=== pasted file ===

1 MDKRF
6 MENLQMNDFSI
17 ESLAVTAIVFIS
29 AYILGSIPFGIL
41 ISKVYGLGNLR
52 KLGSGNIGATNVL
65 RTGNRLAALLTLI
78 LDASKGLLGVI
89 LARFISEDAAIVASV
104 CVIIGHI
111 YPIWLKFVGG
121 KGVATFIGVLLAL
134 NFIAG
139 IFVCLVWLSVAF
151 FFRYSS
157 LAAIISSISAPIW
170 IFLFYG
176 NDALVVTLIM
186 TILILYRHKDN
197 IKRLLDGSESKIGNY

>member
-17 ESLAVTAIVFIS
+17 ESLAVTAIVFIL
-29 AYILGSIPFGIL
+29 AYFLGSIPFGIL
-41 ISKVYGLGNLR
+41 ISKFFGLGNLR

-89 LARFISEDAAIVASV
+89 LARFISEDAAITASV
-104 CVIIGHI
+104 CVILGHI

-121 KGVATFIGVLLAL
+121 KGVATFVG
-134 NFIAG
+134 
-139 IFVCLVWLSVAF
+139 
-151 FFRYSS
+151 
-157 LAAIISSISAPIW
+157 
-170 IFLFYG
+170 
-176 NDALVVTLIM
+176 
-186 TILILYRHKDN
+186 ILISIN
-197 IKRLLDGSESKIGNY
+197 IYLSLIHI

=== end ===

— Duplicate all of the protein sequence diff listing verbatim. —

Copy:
1 MDKRF
6 MENLQMNDFSI
17 ESLAVTAIVFIS
29 AYILGSIPFGIL
41 ISKVYGLGNLR
52 KLGSGNIGATNVL
65 RTGNRLAALLTLI
78 LDASKGLLGVI
89 LARFISEDAAIVASV
104 CVIIGHI
111 YPIWLKFVGG
121 KGVATFIGVLLAL
134 NFIAG
139 IFVCLVWLSVAF
151 FFRYSS
157 LAAIISSISAPIW
170 IFLFYG
176 NDALVVTLIM
186 TILILYRHKDN
197 IKRLLDGSESKIGNY

>member
-17 ESLAVTAIVFIS
+17 ESLAVTAIVFIL
-29 AYILGSIPFGIL
+29 AYFLGSIPFGIL
-41 ISKVYGLGNLR
+41 ISKFFGLGNLR

-89 LARFISEDAAIVASV
+89 LARFISEDAAITASV
-104 CVIIGHI
+104 CVILGHI

-121 KGVATFIGVLLAL
+121 KGVATFVG
-134 NFIAG
+134 
-139 IFVCLVWLSVAF
+139 
-151 FFRYSS
+151 
-157 LAAIISSISAPIW
+157 
-170 IFLFYG
+170 
-176 NDALVVTLIM
+176 
-186 TILILYRHKDN
+186 ILISIN
-197 IKRLLDGSESKIGNY
+197 IYLSLIHI